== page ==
Jewish community of Toulouse was thrown into turmoil Monday morning, the peace
of the southwestern France city shattered by a gunman’s bullets. As police
counted shell casings, authorities released the names of the deceased, their
lives snuffed out just steps from the Ozar Hatorah high school when a man
riding a motorcycle opened fire.
In all, the
unnamed assailant – whom reports are saying may have had a hand in similar fatal
attacks recently on French soldiers in the area – claimed the lives of Jonathan
Sandler, a 30-year-old Judaic studies teacher at the school, his three-year-old
and six-year-old sons, and the second-grade daughter of another faculty member.
The children were waiting for a bus to take them to the Chabad-Lubavitch run
Gan Rashi elementary school.
community is anxious and on edge,” reported Rabbi Haim Hilel Matusof of Jeunesse
Lubavitch-Beth Habad Toulouse, a Chabad Jewish center in the city. “That school
is on a little street in a calm area. There’s no sign, and it’s a very secure
place. He had to know it was a Jewish school.”
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boy, whose Hebrew name is Aharon ben Leah, was injured in the attack. Matusof
urged people around the world to pray for his recovery.
“Schools are of
course closed for the rest of the day,” said the rabbi, adding that
psychologists and counselors were already helping students and their families
deal with the crisis. “People will be in synagogue tonight, seeking to make
sense of this horrific tragedy.”
A friend of
Sandler’s, who identified himself to reporters as Baruch, said that he spoke to
the man just before the shooting.
“I saw him,
greeted him, and left toward the school. Seconds later, I heard shots. I didn’t
turn around, and started running toward the synagogue that is about 10 to 15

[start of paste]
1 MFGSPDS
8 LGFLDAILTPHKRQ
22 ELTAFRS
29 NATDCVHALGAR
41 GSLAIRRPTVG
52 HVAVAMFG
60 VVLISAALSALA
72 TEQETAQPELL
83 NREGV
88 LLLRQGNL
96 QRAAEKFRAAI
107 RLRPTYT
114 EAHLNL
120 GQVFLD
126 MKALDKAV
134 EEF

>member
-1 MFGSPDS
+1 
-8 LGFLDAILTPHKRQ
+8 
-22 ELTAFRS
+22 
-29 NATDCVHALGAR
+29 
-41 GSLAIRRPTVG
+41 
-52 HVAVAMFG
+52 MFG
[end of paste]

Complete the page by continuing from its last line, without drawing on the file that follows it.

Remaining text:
meters from the entrance gate,” he detailed. “Everyone started shouting … and
fled. At some point the shooter entered the school and began firing inside. We
hid under the synagogue in a shed, until the police came and escorted us out.”
outside the school could only be described as chaotic, with groups of parents
and children huddled together, some in shock, others wailing. Older boys still
wore their prayer boxes known as tefillin, carrying their hastily bunched
prayer shawls through the streets.
President Nicolas Sarkozy and his opponents in this year’s elections
effectively cancelled campaigning, and Sarkozy ordered more security at Jewish
schools throughout the nation. He visited Toulouse with Jewish community
officials later Monday.
The Ozar Hatorah high school serves as a central point for Toulouse's 25,000-strong Jewish community. (Photo: Eric Cabanis/AFP)
Calling the shooting
an attack on the entire community of France, Sarkozy told those gathered at a
hastily-called press conference at the school that investigators would bring
those responsible to justice.
“We will find
him,” he pledged.
CRIF, the umbrella Representative Council of French Jewish Institutions, condemned the attack and expressed outrage at the targeting of children, Haaretz reported.
“We have no doubt that the attack was anti-Semitic. It is certain,” said Meir Habib, deputy chairman of CRIF. “Killing children from close range just because they are Jewish is an unimaginable horror. These are innocent children.”
The attack bore similarities to a March 10 assault on a
paratrooper in Toulouse, in which a gunman on a motorbike opened fire. Just
last week, a gunman on a motorbike killed two other paratroopers in Montauban,
about 30 miles away. Forensics experts said that the same weapon was likely
used in the previous attacks, the Associated Press reported, but witnesses spoke Monday of possibly two
weapons being used outside the Jewish school.
Israeli officials unanimously condemned the attack, expressing confidence that
French authorities would conduct a thorough investigation.
“Whether it was
a terror attack or a hate crime,” said Defense Minister Ehud Barak, “the loss
of life is unacceptable.”
Runyan contributed to this report.